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(1) The Great Deception - Order Now

Thirty Four Innocents Murdered

 

 

 

 

 

 

The Key Questions

 

  1. Did the Dublin Government learn of the identity of the Bombers from the British Government?

  2. Did the Dublin Government act promptly on the information supplied by the British?

  3. Did the London Government act promptly on the information supplied to the Irish Government?

  4. Was there Collusion between British State Actors and Loyalists – UVF?

  5. Did the Loyalists have the capacity to carry out the Attacks unaided?

  6. Was the response of the Garda Síochána deficient at the time or laterally

         Judge Barron discovers concealed information and criticises Dublin

The Dublin and Monaghan Car Bombings 17 May 1974 were unspeakable

crimes of wanton savagery, executed with total disregard for human life

and suffering. Even in the context of the many atrocities committed at that

time a barrier was crossed into the darkness. It is matter of profound regret

that no one has been made accountable for these crimes. The memories

of those dark days slip from the wider public consciousness but never from

the memories of the victims families and close friends. Much has been said and

written about the culprits and much of the discourse has been coloured

by competing political narratives. Many promises have been made and

broken and there is no way that justice can prevail in the truest sense of

that word.  I have spent many years researching the topic and, in

this book, I intend to provide an honest appraisal based on the known facts

and without fear or favour. I invite the reader to form their own judgments.

Notwithstanding this analysis both Sovereign Governments, British and

Irish owe the victims and families a profound apology for failing in their

primary duty to protect the innocent and for failing to show interest in the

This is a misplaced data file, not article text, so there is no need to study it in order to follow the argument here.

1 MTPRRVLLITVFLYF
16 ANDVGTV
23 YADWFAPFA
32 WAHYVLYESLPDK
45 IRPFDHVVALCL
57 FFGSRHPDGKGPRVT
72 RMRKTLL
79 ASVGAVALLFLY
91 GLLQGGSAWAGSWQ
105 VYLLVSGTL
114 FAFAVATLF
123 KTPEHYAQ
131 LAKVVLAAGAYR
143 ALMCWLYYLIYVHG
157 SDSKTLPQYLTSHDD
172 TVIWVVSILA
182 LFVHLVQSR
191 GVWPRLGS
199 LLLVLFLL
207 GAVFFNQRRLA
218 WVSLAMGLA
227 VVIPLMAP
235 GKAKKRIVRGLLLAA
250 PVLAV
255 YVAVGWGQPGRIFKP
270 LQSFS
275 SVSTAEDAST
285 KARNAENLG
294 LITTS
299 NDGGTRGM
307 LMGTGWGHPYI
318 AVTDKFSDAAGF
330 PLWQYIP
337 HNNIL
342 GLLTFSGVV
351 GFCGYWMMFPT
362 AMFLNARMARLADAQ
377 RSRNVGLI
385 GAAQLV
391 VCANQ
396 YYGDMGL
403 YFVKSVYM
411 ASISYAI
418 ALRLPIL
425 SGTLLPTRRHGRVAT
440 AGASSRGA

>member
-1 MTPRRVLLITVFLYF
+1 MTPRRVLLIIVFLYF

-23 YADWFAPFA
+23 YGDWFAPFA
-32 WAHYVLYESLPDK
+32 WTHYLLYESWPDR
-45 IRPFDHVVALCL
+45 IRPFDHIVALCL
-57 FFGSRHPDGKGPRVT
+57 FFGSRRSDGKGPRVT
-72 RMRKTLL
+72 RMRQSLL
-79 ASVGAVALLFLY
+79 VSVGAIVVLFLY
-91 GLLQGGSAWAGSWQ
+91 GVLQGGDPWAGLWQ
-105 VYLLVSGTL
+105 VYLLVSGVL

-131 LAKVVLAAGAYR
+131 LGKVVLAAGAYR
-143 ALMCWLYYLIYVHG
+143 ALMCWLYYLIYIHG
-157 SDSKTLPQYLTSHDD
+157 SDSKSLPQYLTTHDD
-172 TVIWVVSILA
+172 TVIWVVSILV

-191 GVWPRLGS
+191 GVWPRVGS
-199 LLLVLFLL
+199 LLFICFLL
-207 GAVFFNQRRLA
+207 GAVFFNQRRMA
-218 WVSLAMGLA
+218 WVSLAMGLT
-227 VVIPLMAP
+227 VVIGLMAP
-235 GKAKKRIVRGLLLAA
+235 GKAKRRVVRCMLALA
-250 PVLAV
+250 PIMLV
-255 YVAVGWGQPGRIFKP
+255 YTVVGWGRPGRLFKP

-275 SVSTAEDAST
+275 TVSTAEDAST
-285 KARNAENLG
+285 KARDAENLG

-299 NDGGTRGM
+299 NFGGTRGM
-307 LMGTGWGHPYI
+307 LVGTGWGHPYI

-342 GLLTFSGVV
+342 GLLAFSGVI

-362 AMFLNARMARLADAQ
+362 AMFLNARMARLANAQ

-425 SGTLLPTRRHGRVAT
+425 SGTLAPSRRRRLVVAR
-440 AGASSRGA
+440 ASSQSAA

crimes for many years.

(2) Securing the Irish State

1922 - 2022

The Centenary Year of the Civic Guard/An Garda Síochána was 2022. Historically it is well established that a functioning acceptable police force is an essential enabler for stable democracy. This is the lesson learned from our own national independence struggle.

 

The main purpose of this work is to share and explore information regarding the history of policing in Ireland from 1922 to 2022. The primary focus of the book is on the role of the AGS in protecting the State. Up to 1998 the threat was posed primarily by militant republicans and briefly by other elements. This was an existential danger to the very existence of the State. During the last decade this threat was supplanted by the threat from Organised Crime and Drug barons.

 

The relationship between politics and policing is also explored. A central part of that analysis is to achieve an understanding of what degree politics dominated policing or indeed vice versa.

 

The leadership role played by senior politicians and Gardaí is examined as part of the overall context. The history of labour relations played an important and sometimes divisive role in the overall equilibrium of AnGarda Síochána.

 

These themes and others are explored using an evidence-based approach regardless of the conclusions.

 

The overwhelming message is that history repeats itself, only the actors change.

This is a unique work promoted by the GSRMA (Garda Retired) and combined with the authors unique role as a senior garda.


 

Questions
00:00 / 10:54
Judge Barron's Criticism
00:00 / 01:35
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